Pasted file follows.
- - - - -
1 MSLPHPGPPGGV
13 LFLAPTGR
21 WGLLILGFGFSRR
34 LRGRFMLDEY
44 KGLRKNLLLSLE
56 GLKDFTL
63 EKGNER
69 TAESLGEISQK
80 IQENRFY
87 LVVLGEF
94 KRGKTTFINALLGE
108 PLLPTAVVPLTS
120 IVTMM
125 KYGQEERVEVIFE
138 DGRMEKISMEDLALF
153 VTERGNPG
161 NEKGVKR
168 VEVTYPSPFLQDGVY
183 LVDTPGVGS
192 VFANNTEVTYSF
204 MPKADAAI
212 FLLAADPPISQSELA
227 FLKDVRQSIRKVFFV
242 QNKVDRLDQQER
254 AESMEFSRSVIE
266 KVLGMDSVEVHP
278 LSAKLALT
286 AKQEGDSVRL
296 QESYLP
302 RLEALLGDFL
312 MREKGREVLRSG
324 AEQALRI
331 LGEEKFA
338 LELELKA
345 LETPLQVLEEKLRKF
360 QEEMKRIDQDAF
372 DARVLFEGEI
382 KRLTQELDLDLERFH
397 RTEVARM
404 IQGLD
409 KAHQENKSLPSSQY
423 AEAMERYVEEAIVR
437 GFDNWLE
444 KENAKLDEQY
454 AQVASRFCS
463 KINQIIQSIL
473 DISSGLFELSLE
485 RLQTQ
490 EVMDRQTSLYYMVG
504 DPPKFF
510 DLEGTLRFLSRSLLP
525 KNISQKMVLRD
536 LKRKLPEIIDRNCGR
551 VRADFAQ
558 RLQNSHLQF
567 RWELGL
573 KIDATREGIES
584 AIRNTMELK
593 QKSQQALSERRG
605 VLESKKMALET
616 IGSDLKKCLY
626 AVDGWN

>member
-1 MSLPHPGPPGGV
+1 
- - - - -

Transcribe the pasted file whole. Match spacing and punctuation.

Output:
1 MSLPHPGPPGGV
13 LFLAPTGR
21 WGLLILGFGFSRR
34 LRGRFMLDEY
44 KGLRKNLLLSLE
56 GLKDFTL
63 EKGNER
69 TAESLGEISQK
80 IQENRFY
87 LVVLGEF
94 KRGKTTFINALLGE
108 PLLPTAVVPLTS
120 IVTMM
125 KYGQEERVEVIFE
138 DGRMEKISMEDLALF
153 VTERGNPG
161 NEKGVKR
168 VEVTYPSPFLQDGVY
183 LVDTPGVGS
192 VFANNTEVTYSF
204 MPKADAAI
212 FLLAADPPISQSELA
227 FLKDVRQSIRKVFFV
242 QNKVDRLDQQER
254 AESMEFSRSVIE
266 KVLGMDSVEVHP
278 LSAKLALT
286 AKQEGDSVRL
296 QESYLP
302 RLEALLGDFL
312 MREKGREVLRSG
324 AEQALRI
331 LGEEKFA
338 LELELKA
345 LETPLQVLEEKLRKF
360 QEEMKRIDQDAF
372 DARVLFEGEI
382 KRLTQELDLDLERFH
397 RTEVARM
404 IQGLD
409 KAHQENKSLPSSQY
423 AEAMERYVEEAIVR
437 GFDNWLE
444 KENAKLDEQY
454 AQVASRFCS
463 KINQIIQSIL
473 DISSGLFELSLE
485 RLQTQ
490 EVMDRQTSLYYMVG
504 DPPKFF
510 DLEGTLRFLSRSLLP
525 KNISQKMVLRD
536 LKRKLPEIIDRNCGR
551 VRADFAQ
558 RLQNSHLQF
567 RWELGL
573 KIDATREGIES
584 AIRNTMELK
593 QKSQQALSERRG
605 VLESKKMALET
616 IGSDLKKCLY
626 AVDGWN

>member
-1 MSLPHPGPPGGV
+1 